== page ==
Today I started writing up a backupninja container for work. This container needs to be able to:

  • Login into some of our prod boxes
  • Store backup data on an NFS share

The logical choice for handling the back-end was to use autofs because of its ability to handle mounts that may drop out for whatever reason, and since we really need our storage available, doing a plain mount is just not going to cut it.

So in my dockerfile, apt-get install autofs

Additionally, autofs actually runs automounter in daemon mode. Since I’m using supervisor as my init, that needed to change:

BROWSE_MODE="no" /usr/sbin/automount -t 0 -f /etc/auto.master

This command runs with the same parameters as a basic autofs install on ubuntu (as defined by vars /etc/default/autofs), with one exception, -t. I don’t think a lot of people know this but autofs actually:

  • Mounts the storage when you enter/ask for the storage/mountpoint
  • Actually unmounts after a specified period of time, defined by the -t (or TIMEOUT variable)

Keeping that in mind, setting -t 0 disables unmounting. I like this as it decreases the time to mount when wanting to reuse the share at a later time. This kind of thing is useful in a fairly stable environment and especially nice when browsing to your mounts via a GUI.

With that out of the way, there is one more requirement before automounter will actually run correctly: loading the kernel module, autofs4 Unfortunately, this is not possible inside a docker container, yes, even a privileged one. I won’t get into why, but will say that:

  • On ubuntu 14 systems, you’ll have to run a modprobe autofs4 on the host before autofs in your container will work. Note that you do not need autofs installed on the host to do this.
  • On coreos systems, autofs4 is already loaded, presumably because of systemd automount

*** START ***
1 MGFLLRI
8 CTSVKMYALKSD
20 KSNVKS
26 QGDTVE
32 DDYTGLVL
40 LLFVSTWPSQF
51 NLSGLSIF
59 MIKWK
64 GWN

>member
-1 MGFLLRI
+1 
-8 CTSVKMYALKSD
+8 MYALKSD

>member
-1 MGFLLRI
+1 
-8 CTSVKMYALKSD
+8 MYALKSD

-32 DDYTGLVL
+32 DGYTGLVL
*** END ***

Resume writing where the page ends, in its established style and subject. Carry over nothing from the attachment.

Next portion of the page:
• On all systems, you will need to run your container in --privileged mode!!! If you don’t, you’ll see the likes of:

    /usr/sbin/automount: test mount forbidden or incorrect kernel protocol version, kernel protocol version 5.00 or above required.

Finally, I wanted to make note of how I handle defining my mounts to autofs. As you might know, the /etc/auto.master file defines locations and associated files that define how to mount to those locations. For my purposes, I decided to just define a single file that lists the mount points I want autofs to handle:

## Setting up our autofs mount(s)
RUN echo "/- /etc/auto.mounts" >> /etc/auto.master
ADD auto.mounts /etc/auto.mounts

In our auto.mounts, we merely define each mount, one per line:

/mnt -fstype=nfs,nolock,rw,bg,soft,intr,timeo=5,retrans=5,actimeo=10,retry=5
/house -fstype=nfs,rw,bg,soft,intr,timeo=5,retrans=5,actimeo=10,retry=5 goliath:/mnt

For more information on setting up autofs, check out the ubuntu docs.

Mario Loria is a builder of diverse infrastructure with modern workloads on both bare-metal and cloud platforms. He's traversed roles in system administration, network engineering, and DevOps. You can learn more about him here.